Emilie Autumn's website describes her as “famously bipolar.” In 2004, she was hospitalized after a suicide attempt. The experience inspired her to pen a five-pound tome, The Asylum for Wayward Victorian Girls, now the basis of her new pop/industrial record Fight Like a Girl. A former violin prodigy and member of Courtney Love's backup band, Autumn composed, sang, played and produced every note of the album, which drops today.
(And here's a fun bit of gossip: The only other person who worked on the record was Swiss metal guru Ulrich Wild, who mixed and mastered it. Autumn met Wild when she was living with — as in, dating — Metalocalypse creator Brendon Small in 2006.)
Originally from Los Angeles, Autumn was here putting the finishing touches on the record — and we're the first to hear and talk with her about it.
During your shows, do you really throw tea on the audience? Or is it “tea” in quotations?
It used to be “tea” in quotations … prior to maybe a year and a half ago. It wasn't because of an alcohol thing — like we want to get the audience drunk.
My manager started reading the fan forums. … She saw that a couple underage kids were saying that they weren't allowed to get tickets to my new tour because, when they had gone to the last one, and they had been in the first three rows … their parents got upset because they came home smelling like whatever was in the teapot!
We hear you have plans to turn your album into a musical in London by 2014.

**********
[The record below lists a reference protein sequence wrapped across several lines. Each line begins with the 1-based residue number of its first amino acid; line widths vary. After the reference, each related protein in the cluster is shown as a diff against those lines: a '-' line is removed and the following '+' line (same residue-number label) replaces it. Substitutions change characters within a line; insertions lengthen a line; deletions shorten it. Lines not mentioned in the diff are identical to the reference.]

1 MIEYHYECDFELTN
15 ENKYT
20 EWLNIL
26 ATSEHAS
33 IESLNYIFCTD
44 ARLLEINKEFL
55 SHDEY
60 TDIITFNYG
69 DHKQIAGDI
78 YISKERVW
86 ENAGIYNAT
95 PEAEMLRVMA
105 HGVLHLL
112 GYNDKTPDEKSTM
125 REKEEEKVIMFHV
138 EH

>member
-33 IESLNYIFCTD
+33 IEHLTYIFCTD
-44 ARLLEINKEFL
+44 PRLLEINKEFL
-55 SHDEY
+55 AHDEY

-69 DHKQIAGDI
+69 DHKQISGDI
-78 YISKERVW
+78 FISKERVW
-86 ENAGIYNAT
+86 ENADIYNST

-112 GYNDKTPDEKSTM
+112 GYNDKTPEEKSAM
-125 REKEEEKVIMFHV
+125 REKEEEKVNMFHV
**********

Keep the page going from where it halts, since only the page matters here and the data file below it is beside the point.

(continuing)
That's exactly right! What is on the FLAG record is certainly not by any means the complete musical, but most of the material that is on there is in this three-hour-long, cast-of-forty-people musical. And so, on the FLAG record, I'm singing a few songs that other characters are supposed to be singing.
Your lyrics talk about “eradicating the enemy.” Who's the enemy?
It's this Victorian insane asylum meant to illustrate what [mental hospitals] are like today. They're not necessarily that different, in a lot of really unfortunate ways. The enemy is the staff and the doctors who run this establishment.
Female empowerment seems to be an important theme in your work. To say that you need to be empowered suggests overcoming a sort of victimization. How do you find a balance between pointing out injustices versus actually being a victim of them?
I think the primary thing is to realize — it sounds cliché, but it's true — that there is a problem. That's something that a lot of women don't even know or think about. It's almost like the really offensive Marlboro ads from back in the day. They're like, “You've come a long way, baby.”… But that whole idea that we've come a long way is really just something to placate us and pacify us against asking for more. And I think that's the whole problem. You don't ask. You just do it. … What changes the victim mindset to something of empowerment is action.
My technique is not to go and make speeches on it but to do something that I've found, personally, a lot more effective, which is to make it entertaining … to make it something that will reach all the corners of somebody's soul on all these levels, to where they just absorb this truth. And they go out and fucking do something about it.
Emilie Autumn's Fight Like a Girl is out today.